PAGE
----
Thursday, April 10, 2008

Hunters Point South Plan Grows Denser, Yet Finds An Extra Acre Of Park



I've recently received the "Final Scope Of Work" report for Hunters Point South from the city. There are a few significant changes to the proposed project. Here is a partial list:
1- The amount of Parkland at Site B has grown from 10 acres to 11 acres. The city tells me that they have "re-calculated" estimates and also added .35 acre along the South side of the project on the Newtown Creek.
2- The project has gotten even denser. While the number of units at "Site A" remains 5000 (60% affordable rentals), the number of units on the privately owned "Site B" (currently the Budweiser plant) has grown from 1500 to 1650 (of which 20% will be affordable).
3- The school is now bigger. Originally the school was listed as 150,000sf for 1250 Sixth-Twelfth graders, the revised plan calls for 180,000sf for 1600 students.
While the "Final Scope of Work" notes the numerous comments, objections, and concerns of local residents and concerned parties, it seems as if none of them were taken into consideration by the EDC. In fact, the plan has simply put gone from bad to even worse. While the city may have "recalculated" to find an extra acre of parkspace, they also found room for another 150 units (the size of a large building) and 350 more students. The project is yet denser, and by logic taller.
I still contend that the city should simply rezone "Site B" and allow a developer to build large in exchange for some affordable units, and sell 8 acres on the North end of Site A to a developer who would also be required to provide say 20% affordable, and take the massive proceeds from such a sale and build much more affordable housing elsewhere. The remaining 22 acres should be a public park, open space which the community needs and is sorely lacking. This plan would reduce the total density to 3000 units (1500 in each A and B) from 6650 the city plans, and more than double the park space. The city would get 600 affordable units and cash for it's affordable housing program, while LIC would have less strain on it's infrastructure and more park space.
If anyone would like to see the full 72 page "Final Scope Of Work", I'm happy to email it to you.

11 comments:

  1. This comment has been removed by a blog administrator.

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  2. Andrew,

    I like your suggestions. There is no reason that we should build afforable units with waterfront views if we could build a lot more in an inland locations. However, the larger park area would be great, but I am not sure the Parks Department could maintain it. The more park land the higher the cost to up keep. Maybe the area could have a sort of a BID to increase funds for up keep.

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  3. You're always on top of it. pat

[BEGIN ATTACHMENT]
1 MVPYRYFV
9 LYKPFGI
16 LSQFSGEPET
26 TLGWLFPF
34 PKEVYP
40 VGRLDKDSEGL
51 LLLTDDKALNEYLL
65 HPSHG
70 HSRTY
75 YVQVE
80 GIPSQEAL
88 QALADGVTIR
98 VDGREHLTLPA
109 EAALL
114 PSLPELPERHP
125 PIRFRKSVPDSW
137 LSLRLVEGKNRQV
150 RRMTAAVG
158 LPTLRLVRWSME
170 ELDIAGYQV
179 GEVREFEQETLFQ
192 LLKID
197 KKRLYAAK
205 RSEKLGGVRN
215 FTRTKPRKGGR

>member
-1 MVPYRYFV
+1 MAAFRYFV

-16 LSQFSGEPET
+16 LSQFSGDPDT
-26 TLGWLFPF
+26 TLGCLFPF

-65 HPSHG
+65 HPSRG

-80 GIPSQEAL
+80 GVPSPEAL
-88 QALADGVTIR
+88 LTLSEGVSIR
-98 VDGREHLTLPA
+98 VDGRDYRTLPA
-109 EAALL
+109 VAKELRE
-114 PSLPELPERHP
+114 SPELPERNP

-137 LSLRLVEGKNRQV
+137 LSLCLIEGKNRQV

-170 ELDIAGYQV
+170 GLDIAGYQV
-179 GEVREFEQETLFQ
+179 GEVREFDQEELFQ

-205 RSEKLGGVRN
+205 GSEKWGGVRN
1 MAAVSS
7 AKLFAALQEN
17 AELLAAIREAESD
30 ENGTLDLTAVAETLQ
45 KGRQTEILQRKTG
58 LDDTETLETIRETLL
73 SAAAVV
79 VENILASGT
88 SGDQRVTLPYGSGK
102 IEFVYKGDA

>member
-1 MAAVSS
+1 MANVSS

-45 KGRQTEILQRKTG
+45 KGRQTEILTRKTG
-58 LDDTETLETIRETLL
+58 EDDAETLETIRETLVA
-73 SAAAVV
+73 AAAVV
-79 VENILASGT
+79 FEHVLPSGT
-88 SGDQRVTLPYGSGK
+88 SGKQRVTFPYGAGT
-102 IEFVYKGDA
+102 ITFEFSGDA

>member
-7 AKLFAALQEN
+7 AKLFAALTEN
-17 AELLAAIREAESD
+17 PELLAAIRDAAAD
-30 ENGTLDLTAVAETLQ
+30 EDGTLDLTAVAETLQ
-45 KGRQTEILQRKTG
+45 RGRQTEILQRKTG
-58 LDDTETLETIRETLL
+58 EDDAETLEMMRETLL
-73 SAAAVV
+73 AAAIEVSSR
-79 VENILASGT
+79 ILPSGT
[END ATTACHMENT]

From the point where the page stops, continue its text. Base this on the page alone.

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  4. Don't you think that more affordable housing will cause the housing that is sold for market to be more expensive and thus the middle class, that makes too much for affordable housing but too little to afford to buy for market will be left out? This is exactly what has happened in Manhattan...

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  5. #4-
    You make a point. It is certainly valid that the amount of rent stab. and controlled apts in Manhattan has driven up the costs for those that aren't luckily included in those programs. At the same time, if there is no affordable housing, then our cost of living goes up, since it will cost more in salaries to fulfil services. As a whole I prefer market forces to determine rents and that's coming from a liberal.

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  6. I don't understand the opposition to high density development. Why can't parts of Queens and Brooklyn come to have more Manhatta-like desnities? Higher density is ultimately the only way to reduce prices, and create enough competition to push developers into building higher quality products. I don't think more parkland = better. There is not a linear relationship between acres of parkland and happiness. Often the parks that are most loved are rather small, e.g. Washington Square Park.

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  7. Thanks, Andrew! Lemme guess, no plan as to how people are going to get to work from these units.

    In the last news they were building 2000 parking spaces, meaning that a third of the people living there would drive (great) and the rest would ...? walk 10-15 blocks to Vernon-Jackson where you can't get on the train in the morning because it's packed? Dontcha love smart growth?

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  8. I say it got better. Just scrap the affordable housing. Market force should dictate what type of product gets built. We also don need a 20 acre park

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  9. Sorry about the deleted post. Seems some virus-asses are working blogger comments. I am deleting them whenever they come up.
    As always, I believe in free speech. Unless you are being completely offensive, I'll never delete a post.

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  10. I might add, I've never deleted a post to date for any reason other than virus/spammer.

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